Black joined global media manager Morgan Lee and editorial director Ted Olsen to discuss what compromise is, why Christians often make it harder for Christian leaders to practice it, and why politicans have become so loathe to work across the aisle.
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    Music by Sweeps
    Quick to Listen is produced Morgan Lee and Matt Linder
    The transcript is edited by Faith Ndlovu
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    • 1 hr 2 min
    Why the Climate Change Movement Needs the Church

    Why the Climate Change Movement Needs the Church

    Politicians, business leaders, and activists from around the world are meeting this and next week in Glasgow, Scotland, to make commitments and urge others to do the same to keep the planet from overheating more than it already is. Earth’s global temperature has risen 1.1 C and as the planet has warmed, fires have raged in Australia and California, heatwaves and floods have killed hundreds around the world. So what can be done to keep the temperature from rising .4 or more degrees?
    Christians have been actively petitioning God for prayer. Believers in Asia, Europe, and North America gathered monthly from spring to fall to offer intercessory prayers ahead of the United Nations climate change conference, in an event organized by Lausanne/World Evangelical Alliance Creation Care Network, A Rocha International, Youth With A Mission England, Christian Missionary Fellowship International, Tearfund, and Young Evangelicals for Climate Action.
    The Young Christian Climate Network organized about 2,000 people to walk between the southwestern tip of the UK to Glasgow to raise awareness about climate change and the current practices leading the earth’s rise in temperature.
    Philip Summerton is a full time missionary worker with YWAM in Scotland and a marine and terrestrial conservationist who has done work on the restoration of coral reefs in the Seychelles.
    Summerton joined global media manager Morgan Lee and news editor Daniel Silliman to discuss the goals of COP26, what’s impeding us from reaching them, and why the climate movement needs Christians.
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    Music by Sweeps
    Quick to Listen is produced Morgan Lee and Matt Linder
    The transcript is edited by Faith Ndlovu
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    • 49 min
    Should Christians Be Disturbed by Facebook’s Mess?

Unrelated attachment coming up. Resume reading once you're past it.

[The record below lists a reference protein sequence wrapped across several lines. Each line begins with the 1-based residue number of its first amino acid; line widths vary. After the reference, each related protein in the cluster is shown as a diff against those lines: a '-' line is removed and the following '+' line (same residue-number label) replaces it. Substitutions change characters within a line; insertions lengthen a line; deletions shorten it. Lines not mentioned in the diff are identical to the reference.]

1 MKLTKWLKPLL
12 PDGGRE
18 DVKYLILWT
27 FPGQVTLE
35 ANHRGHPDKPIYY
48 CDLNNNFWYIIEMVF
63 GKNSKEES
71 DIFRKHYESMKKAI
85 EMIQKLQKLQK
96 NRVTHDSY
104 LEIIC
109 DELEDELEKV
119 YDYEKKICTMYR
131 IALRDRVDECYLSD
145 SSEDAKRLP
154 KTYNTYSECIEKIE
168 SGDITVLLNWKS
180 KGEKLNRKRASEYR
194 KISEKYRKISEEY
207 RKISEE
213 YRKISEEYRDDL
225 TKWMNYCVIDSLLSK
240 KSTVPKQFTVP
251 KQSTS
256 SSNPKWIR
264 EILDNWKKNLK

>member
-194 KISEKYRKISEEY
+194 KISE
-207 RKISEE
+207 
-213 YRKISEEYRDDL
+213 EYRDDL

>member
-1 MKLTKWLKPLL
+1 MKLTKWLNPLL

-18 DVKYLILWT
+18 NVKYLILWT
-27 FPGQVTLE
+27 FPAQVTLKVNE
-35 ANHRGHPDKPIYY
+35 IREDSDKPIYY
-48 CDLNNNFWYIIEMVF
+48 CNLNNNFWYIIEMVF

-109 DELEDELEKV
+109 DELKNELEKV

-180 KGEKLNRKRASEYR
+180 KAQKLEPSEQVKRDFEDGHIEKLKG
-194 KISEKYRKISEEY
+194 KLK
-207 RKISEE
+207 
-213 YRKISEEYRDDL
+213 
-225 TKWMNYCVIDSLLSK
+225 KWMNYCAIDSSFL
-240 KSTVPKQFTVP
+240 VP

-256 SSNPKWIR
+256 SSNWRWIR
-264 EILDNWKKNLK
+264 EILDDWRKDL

Should Christians Be Disturbed by Facebook’s Mess?

    This week, the revelations from a number of internal Facebook documents came to light, thanks to Frances Haugen, a former employee of the social media giant. The documents reveal that the organization, as The Washington Post summarized, “privately and meticulously tracked real-world harms exacerbated by its platforms, ignored warnings from its employees about the risks of their design decisions and exposed vulnerable communities around the world to a cocktail of dangerous content.”
    Chris Martin is content marketing editor at Moody Publishers. He studies internet culture and the effects of social media on broader society for fun. He is publishing a book with B&H Publishing in February called Terms of Service that is in the same vein as this newsletter.
    Martin joined global media manager Morgan Lee and executive editor Ted Olsen to discuss the revelations that these documents show, what this means for all of us regardless of whether we’re on Facebook or not, and if there’s a “Christian” way to react to this news.What is Quick to Listen? Read more.
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    Music by Sweeps
    Quick to Listen is produced Morgan Lee and Matt Linder
    The transcript is edited by Faith Ndlovu
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    • 48 min
    Does God Really Want Missionaries to Risk Their Lives?

    Does God Really Want Missionaries to Risk Their Lives?

    On Saturday, a gang kidnapped 17 North American missionaries in Haiti as the party returned from an orphanage in a suburb of Port-au-Prince. Since then, the group, known as 400 Mawozo, has demanded a ransom of $17 million for the victims, who include five men, seven women, and five children. While many locals have been kidnapped in recent years as security on the country’s roads has been increasingly threatened, this incident has drawn significant international attention.